Today, I’d like to let you know what the future looks like for Birdie.
Development became pretty much dead for a few months after our IndieGoGo failure, but I’d like to let you know that Birdie won’t be dying anytime soon. At least not on my watch.
As some of you may have noticed, development has got back on track during the last few weeks and today I’d like to announce Birdie 1.0 “Roko”.
This is a little unusual, as we usually announce new versions on the release day, but this new version won’t be out for at least a few weeks. I just couldn’t wait to tell you the exciting new features and improvements that the future will bring.
First, I’d like to tell you that lists will be coming to Birdie. This has been a highly requested feature and I understand some of you were expecting it for quite some time now, so I hope you’ll be happy to know this 🙂
Performance. That’s something we’ve been trying to improve every single release, and we think we’ll be able to make performance much better in the new release. Bugs will be squashed, like usual, and we believe we’ve got rid of most crashes already. This version must be rock solid.
We’ve got a slightly refreshed user interface for the new version, using new Gtk widgets and getting rid of old widgets. This not only allows us to have a better optimized application, but also provides a more polished user interface. The changes we’ve implemented are subtle, but we believe they make a huge difference when using the app.
You can now load older tweets. This has been highly requested, and it’s already implemented. If you like bleeding edge software, you can go try it right now using our daily builds 😉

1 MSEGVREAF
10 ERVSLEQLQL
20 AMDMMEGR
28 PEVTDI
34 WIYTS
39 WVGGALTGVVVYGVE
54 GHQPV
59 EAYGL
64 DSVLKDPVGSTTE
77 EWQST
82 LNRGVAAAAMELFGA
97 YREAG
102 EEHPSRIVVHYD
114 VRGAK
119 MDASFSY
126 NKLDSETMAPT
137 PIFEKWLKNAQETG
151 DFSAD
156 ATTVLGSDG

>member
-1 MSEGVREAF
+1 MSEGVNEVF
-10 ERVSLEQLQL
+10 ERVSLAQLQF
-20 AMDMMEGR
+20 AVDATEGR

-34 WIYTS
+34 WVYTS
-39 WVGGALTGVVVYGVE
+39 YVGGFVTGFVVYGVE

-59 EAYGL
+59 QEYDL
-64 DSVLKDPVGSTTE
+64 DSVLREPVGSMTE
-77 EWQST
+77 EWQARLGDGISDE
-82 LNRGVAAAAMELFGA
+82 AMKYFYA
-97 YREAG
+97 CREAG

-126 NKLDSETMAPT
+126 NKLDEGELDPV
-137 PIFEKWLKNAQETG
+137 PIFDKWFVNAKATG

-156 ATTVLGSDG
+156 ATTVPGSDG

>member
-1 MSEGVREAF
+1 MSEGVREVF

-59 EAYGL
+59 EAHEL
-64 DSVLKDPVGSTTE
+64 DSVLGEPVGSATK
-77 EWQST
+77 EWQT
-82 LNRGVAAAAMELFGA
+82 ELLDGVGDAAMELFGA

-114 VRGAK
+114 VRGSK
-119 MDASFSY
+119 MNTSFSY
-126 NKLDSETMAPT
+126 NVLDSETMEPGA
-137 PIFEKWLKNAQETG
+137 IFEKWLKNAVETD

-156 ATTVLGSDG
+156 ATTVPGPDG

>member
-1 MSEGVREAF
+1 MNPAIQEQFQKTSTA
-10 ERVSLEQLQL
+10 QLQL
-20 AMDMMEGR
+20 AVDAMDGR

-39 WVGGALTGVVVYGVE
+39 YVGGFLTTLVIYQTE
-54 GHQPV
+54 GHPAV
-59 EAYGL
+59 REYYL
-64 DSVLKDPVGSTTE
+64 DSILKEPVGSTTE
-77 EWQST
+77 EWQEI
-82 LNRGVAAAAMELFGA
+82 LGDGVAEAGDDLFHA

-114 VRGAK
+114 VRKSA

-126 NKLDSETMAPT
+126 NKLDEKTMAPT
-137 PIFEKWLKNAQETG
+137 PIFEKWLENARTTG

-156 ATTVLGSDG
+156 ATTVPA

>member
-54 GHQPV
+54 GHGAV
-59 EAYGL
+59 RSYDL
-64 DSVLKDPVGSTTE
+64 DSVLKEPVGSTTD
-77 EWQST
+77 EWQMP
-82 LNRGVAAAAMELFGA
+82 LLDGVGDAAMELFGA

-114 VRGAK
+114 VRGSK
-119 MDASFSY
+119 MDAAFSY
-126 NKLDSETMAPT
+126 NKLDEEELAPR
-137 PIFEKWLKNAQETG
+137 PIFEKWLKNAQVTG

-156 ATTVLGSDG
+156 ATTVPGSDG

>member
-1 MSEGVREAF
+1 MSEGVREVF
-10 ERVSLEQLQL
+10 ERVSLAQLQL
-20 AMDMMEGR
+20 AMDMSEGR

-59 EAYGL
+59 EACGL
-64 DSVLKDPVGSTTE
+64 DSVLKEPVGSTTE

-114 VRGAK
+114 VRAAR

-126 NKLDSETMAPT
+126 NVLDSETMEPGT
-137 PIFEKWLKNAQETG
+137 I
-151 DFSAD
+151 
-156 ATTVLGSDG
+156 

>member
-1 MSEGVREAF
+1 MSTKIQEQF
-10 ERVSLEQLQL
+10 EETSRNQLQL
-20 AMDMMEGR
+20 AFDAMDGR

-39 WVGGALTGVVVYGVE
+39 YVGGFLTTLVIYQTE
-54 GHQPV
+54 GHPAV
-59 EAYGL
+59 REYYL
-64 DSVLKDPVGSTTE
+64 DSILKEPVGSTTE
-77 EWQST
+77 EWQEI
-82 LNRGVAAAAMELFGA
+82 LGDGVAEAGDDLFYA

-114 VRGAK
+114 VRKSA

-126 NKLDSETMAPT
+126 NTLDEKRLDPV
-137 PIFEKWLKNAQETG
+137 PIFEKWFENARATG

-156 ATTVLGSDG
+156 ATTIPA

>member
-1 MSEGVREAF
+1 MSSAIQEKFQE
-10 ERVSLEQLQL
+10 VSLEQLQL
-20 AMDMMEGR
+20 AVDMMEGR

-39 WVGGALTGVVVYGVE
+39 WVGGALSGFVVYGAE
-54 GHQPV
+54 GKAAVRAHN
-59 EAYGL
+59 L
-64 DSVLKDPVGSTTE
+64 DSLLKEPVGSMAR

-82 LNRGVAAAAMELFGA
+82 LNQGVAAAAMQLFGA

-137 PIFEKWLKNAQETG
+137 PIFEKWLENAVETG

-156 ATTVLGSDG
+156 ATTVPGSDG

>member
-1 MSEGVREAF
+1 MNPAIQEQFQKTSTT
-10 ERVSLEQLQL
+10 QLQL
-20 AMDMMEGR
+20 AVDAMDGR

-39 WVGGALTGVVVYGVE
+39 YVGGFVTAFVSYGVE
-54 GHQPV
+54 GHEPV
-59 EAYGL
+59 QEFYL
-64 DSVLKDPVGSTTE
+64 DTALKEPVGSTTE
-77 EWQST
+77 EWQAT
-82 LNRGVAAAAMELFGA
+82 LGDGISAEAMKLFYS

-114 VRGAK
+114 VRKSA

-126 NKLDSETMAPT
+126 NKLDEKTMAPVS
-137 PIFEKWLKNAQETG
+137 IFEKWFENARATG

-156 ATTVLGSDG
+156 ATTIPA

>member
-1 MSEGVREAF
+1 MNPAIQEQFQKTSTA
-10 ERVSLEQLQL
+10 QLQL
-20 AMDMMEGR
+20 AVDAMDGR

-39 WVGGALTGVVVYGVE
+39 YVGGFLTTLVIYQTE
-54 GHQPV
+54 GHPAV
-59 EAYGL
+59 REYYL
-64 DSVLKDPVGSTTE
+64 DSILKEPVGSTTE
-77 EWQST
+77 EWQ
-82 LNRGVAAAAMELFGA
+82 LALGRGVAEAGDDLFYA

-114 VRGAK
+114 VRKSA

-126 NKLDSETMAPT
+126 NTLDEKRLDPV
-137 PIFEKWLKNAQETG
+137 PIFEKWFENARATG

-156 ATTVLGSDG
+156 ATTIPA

Some of you may know that Birdie has always been made with elementary OS in mind. With this release, that is changing, because we believe every user should get the same kind of experience. Don’t panic, we won’t be dropping support for elementary OS. We will however integrate, test and build packages for the most popular distributions out there. Right now, we can confirm Arch Linux, Fedora 20 and Ubuntu 14.04 will be fully supported, as well as elementary OS Freya.
That’s pretty much it. I truly believe Birdie 1.0 will offer a much more polished, responsive and stable user experience for everyone.
Finally, I’d like to thank everyone who has ever contributed to Birdie, either through pull requests, bug reports, translations or donations. You make Birdie possible, and it’s thanks to people like you that open source is such a great thing. Thanks for keeping us going forward.